Review: The Winchester Club – Negative Liberty

The Winchester Club have arrived very late indeed. Negative Liberty pays a visit to the landscape roamed by Godspeed You! Black Emperor, Explosions In The Sky and Mono a good decade before – this is very much a “post rock” record, seemingly built around a checklist of the genre’s most prominent clichés.

It’s all here: cymbal-wash suspense, patient build-ups, reverberant tremolo leads, cinematic melancholy, E-bow leads, indulgent repetition. A single idea is often used as a basis – say, a guitar line or a glockenspiel motif – left to loop while the other instruments make delicate entrances around it, abiding by the more safe and obvious minor-key movements. The “explosive” climaxes rarely feel worthy of the arduous climbs that precede them, tending to simply embellish the existing chord pattern with a crunchy distortion and a few dashes of snare fill and cymbal wash.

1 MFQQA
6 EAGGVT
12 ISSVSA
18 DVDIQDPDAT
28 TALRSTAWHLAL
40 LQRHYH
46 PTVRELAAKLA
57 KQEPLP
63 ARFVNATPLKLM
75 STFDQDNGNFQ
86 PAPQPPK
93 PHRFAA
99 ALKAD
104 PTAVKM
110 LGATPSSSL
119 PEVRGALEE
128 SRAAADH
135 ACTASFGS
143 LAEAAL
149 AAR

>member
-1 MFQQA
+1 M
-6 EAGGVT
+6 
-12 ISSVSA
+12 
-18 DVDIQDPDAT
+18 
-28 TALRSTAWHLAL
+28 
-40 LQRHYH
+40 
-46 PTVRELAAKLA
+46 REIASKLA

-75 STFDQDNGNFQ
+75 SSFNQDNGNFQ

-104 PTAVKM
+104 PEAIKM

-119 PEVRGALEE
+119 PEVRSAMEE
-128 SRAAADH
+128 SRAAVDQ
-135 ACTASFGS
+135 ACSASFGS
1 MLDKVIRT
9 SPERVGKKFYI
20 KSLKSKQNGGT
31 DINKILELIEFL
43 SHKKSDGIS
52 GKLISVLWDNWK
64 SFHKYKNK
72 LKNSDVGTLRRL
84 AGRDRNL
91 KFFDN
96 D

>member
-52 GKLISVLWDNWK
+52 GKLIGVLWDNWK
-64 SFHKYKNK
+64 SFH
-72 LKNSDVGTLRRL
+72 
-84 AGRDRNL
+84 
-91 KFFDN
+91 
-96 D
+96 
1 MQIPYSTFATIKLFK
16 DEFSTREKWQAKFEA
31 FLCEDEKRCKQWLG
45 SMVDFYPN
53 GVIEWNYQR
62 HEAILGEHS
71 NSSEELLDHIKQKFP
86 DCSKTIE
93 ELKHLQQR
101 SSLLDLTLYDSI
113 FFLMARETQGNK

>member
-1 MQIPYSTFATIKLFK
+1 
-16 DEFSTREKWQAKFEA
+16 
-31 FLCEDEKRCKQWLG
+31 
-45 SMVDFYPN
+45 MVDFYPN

But there’s something endearingly oblivious to the way in which the band slot so snugly into the post-rock template, as though they’ve all awoken from a lengthy coma and are presenting the music of The Winchester Club as a new-fangled discovery of their own. Regardless of the numbingly simple composition, there’s an excitable energy behind the performance – an honest belief and enthusiasm for their ideas that, while I’m unable share it with them, prevents Negative Liberty from being as lifeless and uninteresting as it could have been.